Thus, when operating in its second mode of operation, the motor assembly 30 functions to pump well fluid from the lower region 46 into the central passageway of the string 20, where the corresponding flow 50 is formed (due to the pumping by the motor assembly 30) to the surface of the well.

Due to the above-described two operational modes of the motor assembly 30, the well may be drilled and completed in only a half trip (i.e., the equipment is run into the well without being pulled out of hole), thereby potentially resulting in a substantial reduction in the cost of completing the well.

In accordance with other embodiments of the invention, a valve that is controlled by the pressure differential that is established by the motor assembly 30 may be substituted for the valve 38. This other valve may include radial ports that are designed (when the valve is open) to communicate fluid between the annulus and the central passageway of the string 20. Communication through the ports may be controlled by a rupture disk. During the drilling of the well, the pressure differential between the inside and the outside of the string 20 is not sufficient to rupture the disk. However, upon conversion of the motor assembly 30 into a production fluid pump, operation of the assembly 30 creates a local pressure depression (created by trying to pump the well fluid through nozzles of the bottom hole assembly 28, for example), which ruptures the disk and opens flow through the radial ports. Alternatively, the above-described pressure differential may be used in a valve (substituted for the valve) to shear a shear pin of the valve for purposes of freeing a mechanical sleeve (which is driven by the pressure differential) to open and allow communication through radial flow ports. Thus, many variations are possible and are within the scope of the appended claims.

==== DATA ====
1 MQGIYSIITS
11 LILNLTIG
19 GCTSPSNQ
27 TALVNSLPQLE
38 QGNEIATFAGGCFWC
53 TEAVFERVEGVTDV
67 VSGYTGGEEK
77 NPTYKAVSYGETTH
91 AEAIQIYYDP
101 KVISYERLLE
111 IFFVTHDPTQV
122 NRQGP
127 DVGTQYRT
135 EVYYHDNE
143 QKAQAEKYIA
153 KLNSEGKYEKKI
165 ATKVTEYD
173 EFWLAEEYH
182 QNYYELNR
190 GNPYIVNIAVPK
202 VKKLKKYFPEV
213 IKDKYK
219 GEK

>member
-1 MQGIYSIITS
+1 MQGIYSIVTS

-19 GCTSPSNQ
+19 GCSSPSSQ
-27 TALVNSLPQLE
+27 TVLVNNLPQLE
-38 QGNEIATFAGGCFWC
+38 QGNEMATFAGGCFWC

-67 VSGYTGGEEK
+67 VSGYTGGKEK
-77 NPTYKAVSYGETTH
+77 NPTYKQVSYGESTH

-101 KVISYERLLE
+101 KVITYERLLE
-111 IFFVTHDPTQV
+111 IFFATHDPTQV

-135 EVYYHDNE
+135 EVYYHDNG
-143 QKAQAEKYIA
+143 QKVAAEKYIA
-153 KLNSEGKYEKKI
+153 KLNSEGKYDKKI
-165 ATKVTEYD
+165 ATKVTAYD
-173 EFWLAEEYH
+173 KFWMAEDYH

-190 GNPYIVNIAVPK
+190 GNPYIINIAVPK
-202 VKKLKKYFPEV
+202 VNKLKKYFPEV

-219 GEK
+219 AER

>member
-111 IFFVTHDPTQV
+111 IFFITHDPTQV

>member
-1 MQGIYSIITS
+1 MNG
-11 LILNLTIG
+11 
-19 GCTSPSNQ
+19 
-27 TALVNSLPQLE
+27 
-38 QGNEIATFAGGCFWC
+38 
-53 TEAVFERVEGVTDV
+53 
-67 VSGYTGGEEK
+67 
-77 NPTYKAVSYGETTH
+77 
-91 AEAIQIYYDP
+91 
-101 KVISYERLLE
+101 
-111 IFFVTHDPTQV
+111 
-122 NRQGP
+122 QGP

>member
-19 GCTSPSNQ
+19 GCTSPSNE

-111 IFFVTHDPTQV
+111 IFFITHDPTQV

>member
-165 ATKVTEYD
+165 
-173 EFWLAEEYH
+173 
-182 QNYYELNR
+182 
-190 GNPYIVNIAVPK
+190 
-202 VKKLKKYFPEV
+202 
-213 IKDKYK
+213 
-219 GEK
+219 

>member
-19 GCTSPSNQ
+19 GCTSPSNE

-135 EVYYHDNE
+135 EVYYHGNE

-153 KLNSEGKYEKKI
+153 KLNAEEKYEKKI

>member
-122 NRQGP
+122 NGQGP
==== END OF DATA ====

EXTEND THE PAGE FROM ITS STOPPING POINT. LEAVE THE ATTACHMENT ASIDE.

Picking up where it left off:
Referring to FIG. 3, to summarize, in accordance with some embodiments of the invention, a technique 80 to drill and complete a well includes running (block 84) a string (such as the string 20) downhole in a drilling operation and at the conclusion of the drilling operation, converting (block 88) a drilling motor (such as the motor assembly 30) of the string into a well fluid pump, without retrieving the string from the well. The drilling motor is then operated as a well fluid pump to produce well fluid through the string to the surface of the well, pursuant to block 92.

For purposes of simplifying the description of the dual modes of operation of the motor assembly 30, a simplified version of the bottom hole assembly 28 is depicted in FIGS. 1 and 2. However, the bottom hole assembly 28 may include various other components, depending on the particular embodiment of the invention. For example, in accordance with some embodiments of the invention, the bottom hole assembly 28 may include a bent sub and/or stabilizers, which may be useful for purposes of directional drilling. Furthermore, in accordance with embodiments of the invention, the bottom hole assembly 28 may include a sand control mechanism, such as a sand screen, an expandable sand screen or an inflatable screen or slotted liner. In accordance with some embodiments of the invention, the bottom hole assembly 28 may include a sand screen with soluble slots that are configured to open when the drilling motor is operated as a well fluid pump. The bottom hole assembly 28 may also include, as additional examples, an electric or hydraulic orienter and possibly rotary tools.